(Reuters) - American Danielle Collins on Wednesday said she has begun treatment for rheumatoid arthritis, an immune disorder that can cause debilitating swelling and pain in the joints.
The Florida native enjoyed a breakout season in 2019, reaching a career-high ranking of 23rd in the world and reaching the Australian Open semi-finals in January.
“I have not been feeling all that great for quite some time, but it has been somewhat of a relief and completely validating to understand the cause behind my pain,” the 25-year-old wrote on Instagram.
“As I have started treatment, I am looking forward to embracing this next challenge in life.
“Without a doubt, every healthy day is a gift and I am one hundred percent committed to keeping strong and continuing to battle on and off the tennis court.”
Collins, who is known for her aggressive style of play, said she plans to fight the disease with her trademark tenacity.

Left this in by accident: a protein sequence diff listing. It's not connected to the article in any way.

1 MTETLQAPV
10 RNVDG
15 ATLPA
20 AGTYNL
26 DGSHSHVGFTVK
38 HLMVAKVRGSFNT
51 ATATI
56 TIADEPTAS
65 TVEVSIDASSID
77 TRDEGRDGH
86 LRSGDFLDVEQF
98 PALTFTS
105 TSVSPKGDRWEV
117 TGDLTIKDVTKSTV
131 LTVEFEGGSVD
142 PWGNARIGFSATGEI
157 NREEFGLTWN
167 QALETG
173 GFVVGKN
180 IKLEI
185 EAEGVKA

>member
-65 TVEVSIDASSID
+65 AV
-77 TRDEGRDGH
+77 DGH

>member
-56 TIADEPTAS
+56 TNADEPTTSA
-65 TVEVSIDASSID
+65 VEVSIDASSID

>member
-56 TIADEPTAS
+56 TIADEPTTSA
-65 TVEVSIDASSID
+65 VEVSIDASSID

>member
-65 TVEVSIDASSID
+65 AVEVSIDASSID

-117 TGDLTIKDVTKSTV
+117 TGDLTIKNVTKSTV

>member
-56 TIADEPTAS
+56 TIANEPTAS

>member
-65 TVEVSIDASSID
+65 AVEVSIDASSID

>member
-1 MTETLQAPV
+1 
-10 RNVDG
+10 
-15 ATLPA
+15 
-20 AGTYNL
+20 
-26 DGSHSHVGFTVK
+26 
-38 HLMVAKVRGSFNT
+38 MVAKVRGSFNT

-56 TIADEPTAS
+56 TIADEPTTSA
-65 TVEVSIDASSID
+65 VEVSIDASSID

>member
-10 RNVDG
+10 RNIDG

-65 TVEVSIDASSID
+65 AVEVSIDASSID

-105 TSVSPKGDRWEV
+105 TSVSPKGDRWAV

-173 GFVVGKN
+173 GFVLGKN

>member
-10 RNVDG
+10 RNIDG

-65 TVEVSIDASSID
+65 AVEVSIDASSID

“While I don’t know for sure what my journey to recovery will be, I do know that I feel really positive about getting back on the court,” she said.
“I feel like now I can get better and address my body’s needs in fighting this disease.”
Collins’ primary care physician Dr. Clifton Page said modern treatments can manage symptoms, limit joint destruction and preserve the longevity of active individuals.
“For the elite athlete, rheumatoid arthritis is not a career ending diagnosis,” he said in a statement.
Reporting by Rory Carroll in Los Angeles, editing by Ed Osmond